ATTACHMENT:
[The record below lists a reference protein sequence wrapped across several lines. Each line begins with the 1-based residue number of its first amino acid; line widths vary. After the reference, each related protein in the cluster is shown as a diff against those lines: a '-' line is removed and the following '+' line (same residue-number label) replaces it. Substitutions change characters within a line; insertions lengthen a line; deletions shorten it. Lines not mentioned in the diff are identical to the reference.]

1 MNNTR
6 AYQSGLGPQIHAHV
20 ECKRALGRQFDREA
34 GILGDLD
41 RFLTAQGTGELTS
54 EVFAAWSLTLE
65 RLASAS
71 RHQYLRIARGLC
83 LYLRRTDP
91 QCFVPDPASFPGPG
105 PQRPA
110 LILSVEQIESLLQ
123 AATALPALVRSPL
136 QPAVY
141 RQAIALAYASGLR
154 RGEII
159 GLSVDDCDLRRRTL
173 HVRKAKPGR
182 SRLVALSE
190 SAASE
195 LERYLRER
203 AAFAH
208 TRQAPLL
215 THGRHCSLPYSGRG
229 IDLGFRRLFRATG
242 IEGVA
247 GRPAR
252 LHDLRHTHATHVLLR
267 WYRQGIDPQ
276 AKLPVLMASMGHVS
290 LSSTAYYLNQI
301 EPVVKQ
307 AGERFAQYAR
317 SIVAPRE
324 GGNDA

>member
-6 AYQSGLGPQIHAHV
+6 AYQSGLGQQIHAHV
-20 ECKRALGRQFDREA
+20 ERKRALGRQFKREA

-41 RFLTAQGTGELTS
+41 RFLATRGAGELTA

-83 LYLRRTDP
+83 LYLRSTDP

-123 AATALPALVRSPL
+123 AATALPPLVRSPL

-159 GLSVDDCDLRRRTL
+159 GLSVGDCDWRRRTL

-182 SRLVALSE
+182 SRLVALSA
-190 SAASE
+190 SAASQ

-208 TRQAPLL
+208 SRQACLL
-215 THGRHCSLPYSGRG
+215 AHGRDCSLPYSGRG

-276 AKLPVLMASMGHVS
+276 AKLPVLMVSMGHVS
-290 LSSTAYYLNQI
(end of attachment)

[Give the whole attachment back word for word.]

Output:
[The record below lists a reference protein sequence wrapped across several lines. Each line begins with the 1-based residue number of its first amino acid; line widths vary. After the reference, each related protein in the cluster is shown as a diff against those lines: a '-' line is removed and the following '+' line (same residue-number label) replaces it. Substitutions change characters within a line; insertions lengthen a line; deletions shorten it. Lines not mentioned in the diff are identical to the reference.]

1 MNNTR
6 AYQSGLGPQIHAHV
20 ECKRALGRQFDREA
34 GILGDLD
41 RFLTAQGTGELTS
54 EVFAAWSLTLE
65 RLASAS
71 RHQYLRIARGLC
83 LYLRRTDP
91 QCFVPDPASFPGPG
105 PQRPA
110 LILSVEQIESLLQ
123 AATALPALVRSPL
136 QPAVY
141 RQAIALAYASGLR
154 RGEII
159 GLSVDDCDLRRRTL
173 HVRKAKPGR
182 SRLVALSE
190 SAASE
195 LERYLRER
203 AAFAH
208 TRQAPLL
215 THGRHCSLPYSGRG
229 IDLGFRRLFRATG
242 IEGVA
247 GRPAR
252 LHDLRHTHATHVLLR
267 WYRQGIDPQ
276 AKLPVLMASMGHVS
290 LSSTAYYLNQI
301 EPVVKQ
307 AGERFAQYAR
317 SIVAPRE
324 GGNDA

>member
-6 AYQSGLGPQIHAHV
+6 AYQSGLGQQIHAHV
-20 ECKRALGRQFDREA
+20 ERKRALGRQFKREA

-41 RFLTAQGTGELTS
+41 RFLATRGAGELTA

-83 LYLRRTDP
+83 LYLRSTDP

-123 AATALPALVRSPL
+123 AATALPPLVRSPL

-159 GLSVDDCDLRRRTL
+159 GLSVGDCDWRRRTL

-182 SRLVALSE
+182 SRLVALSA
-190 SAASE
+190 SAASQ

-208 TRQAPLL
+208 SRQACLL
-215 THGRHCSLPYSGRG
+215 AHGRDCSLPYSGRG

-276 AKLPVLMASMGHVS
+276 AKLPVLMVSMGHVS
-290 LSSTAYYLNQI